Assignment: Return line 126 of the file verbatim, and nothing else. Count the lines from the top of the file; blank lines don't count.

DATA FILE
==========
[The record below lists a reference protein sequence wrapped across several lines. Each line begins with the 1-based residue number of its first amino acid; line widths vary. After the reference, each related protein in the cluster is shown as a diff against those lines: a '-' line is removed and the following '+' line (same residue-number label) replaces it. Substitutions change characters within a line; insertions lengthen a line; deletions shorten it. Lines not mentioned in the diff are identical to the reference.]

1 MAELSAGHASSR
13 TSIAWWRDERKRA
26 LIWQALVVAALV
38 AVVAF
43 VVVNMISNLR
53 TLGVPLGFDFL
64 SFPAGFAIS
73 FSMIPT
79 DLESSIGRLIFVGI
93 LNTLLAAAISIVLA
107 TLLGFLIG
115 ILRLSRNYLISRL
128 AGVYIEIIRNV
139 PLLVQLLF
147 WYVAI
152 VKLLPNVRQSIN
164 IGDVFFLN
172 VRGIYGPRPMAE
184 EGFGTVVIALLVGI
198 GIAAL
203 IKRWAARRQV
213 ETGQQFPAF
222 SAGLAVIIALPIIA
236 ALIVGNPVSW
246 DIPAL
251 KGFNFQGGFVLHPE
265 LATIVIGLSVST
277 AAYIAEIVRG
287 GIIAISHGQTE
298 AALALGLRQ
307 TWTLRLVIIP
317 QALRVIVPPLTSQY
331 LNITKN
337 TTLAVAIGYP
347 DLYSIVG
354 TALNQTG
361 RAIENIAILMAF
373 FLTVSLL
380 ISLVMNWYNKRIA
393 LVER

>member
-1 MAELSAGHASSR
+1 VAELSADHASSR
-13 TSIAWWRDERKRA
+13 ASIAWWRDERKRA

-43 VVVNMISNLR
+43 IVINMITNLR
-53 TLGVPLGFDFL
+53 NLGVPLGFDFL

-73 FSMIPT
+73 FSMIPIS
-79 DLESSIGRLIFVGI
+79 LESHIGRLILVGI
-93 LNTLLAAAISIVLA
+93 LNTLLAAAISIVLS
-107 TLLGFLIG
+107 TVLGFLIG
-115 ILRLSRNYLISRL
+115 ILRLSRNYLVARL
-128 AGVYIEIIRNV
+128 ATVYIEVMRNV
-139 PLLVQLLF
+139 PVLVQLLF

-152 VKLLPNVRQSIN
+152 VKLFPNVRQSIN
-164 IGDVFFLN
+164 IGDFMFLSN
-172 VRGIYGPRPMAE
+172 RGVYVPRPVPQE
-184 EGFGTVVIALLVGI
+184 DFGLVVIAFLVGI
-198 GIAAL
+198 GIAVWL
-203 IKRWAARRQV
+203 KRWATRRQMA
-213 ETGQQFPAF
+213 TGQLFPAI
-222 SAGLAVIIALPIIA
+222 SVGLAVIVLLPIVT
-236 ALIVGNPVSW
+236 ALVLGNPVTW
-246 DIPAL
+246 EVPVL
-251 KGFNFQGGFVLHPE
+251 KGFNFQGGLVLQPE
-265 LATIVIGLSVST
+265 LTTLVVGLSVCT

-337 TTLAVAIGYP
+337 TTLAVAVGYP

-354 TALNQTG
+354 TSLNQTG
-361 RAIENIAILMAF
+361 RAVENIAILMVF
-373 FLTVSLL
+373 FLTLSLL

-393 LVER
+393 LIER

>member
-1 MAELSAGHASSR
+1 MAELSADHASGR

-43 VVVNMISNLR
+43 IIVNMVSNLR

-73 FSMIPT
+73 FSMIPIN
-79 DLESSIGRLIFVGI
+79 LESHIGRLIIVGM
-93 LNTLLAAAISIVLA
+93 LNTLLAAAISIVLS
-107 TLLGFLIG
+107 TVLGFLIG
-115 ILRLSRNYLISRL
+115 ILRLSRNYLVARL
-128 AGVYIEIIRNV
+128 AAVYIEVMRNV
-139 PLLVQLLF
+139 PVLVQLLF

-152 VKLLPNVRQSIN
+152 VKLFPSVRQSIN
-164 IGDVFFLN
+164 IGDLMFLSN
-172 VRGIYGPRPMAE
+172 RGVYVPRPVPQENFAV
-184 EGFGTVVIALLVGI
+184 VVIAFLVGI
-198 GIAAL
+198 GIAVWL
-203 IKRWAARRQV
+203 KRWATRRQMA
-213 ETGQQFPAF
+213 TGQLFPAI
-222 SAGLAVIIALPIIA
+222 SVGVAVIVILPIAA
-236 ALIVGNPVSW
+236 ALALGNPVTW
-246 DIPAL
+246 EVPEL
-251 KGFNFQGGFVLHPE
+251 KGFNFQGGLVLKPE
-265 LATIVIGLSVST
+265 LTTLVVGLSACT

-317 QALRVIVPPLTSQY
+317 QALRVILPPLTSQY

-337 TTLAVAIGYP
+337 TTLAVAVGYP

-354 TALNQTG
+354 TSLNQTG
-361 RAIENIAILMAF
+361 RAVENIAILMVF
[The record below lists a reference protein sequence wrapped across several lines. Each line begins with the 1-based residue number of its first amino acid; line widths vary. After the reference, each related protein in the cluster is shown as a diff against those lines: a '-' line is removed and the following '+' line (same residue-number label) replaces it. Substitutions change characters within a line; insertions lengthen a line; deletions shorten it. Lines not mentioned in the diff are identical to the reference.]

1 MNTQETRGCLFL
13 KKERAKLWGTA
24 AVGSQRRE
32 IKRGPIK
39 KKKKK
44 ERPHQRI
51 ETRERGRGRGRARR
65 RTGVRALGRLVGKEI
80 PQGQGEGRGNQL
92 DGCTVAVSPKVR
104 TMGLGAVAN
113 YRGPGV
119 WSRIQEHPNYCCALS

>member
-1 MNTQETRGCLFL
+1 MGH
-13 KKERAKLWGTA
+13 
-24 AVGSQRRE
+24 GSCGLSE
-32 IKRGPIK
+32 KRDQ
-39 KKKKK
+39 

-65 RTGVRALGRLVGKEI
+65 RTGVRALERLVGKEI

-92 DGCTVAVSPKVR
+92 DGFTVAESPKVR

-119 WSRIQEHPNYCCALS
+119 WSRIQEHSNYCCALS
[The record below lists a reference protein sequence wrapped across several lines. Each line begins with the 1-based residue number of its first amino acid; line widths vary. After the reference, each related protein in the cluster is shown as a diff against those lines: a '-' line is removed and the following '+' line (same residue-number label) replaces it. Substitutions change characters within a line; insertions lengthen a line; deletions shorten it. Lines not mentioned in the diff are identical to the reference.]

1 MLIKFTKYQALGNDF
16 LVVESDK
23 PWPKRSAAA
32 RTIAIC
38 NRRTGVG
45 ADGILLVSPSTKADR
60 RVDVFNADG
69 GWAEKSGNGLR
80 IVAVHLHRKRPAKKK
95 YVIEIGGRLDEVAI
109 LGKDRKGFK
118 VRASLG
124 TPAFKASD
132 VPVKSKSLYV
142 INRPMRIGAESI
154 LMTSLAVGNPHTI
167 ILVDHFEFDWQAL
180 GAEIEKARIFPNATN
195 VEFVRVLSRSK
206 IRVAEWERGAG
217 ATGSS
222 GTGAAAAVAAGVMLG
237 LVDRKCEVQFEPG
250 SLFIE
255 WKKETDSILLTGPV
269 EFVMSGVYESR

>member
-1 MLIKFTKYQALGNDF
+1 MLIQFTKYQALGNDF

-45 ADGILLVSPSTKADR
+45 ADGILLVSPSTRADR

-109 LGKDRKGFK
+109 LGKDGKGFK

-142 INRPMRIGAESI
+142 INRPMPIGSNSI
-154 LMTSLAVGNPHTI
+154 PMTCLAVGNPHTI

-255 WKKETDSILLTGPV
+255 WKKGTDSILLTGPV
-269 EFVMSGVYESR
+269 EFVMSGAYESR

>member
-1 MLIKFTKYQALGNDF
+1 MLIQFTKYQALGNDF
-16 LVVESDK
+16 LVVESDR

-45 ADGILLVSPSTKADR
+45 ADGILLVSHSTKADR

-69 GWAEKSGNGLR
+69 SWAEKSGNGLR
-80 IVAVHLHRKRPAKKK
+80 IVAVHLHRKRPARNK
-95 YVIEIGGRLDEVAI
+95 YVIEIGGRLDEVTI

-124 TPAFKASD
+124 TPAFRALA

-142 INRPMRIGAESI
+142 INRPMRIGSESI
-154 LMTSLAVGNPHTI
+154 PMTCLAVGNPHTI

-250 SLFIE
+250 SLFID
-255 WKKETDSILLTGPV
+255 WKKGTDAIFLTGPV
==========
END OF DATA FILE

-198 GIAAL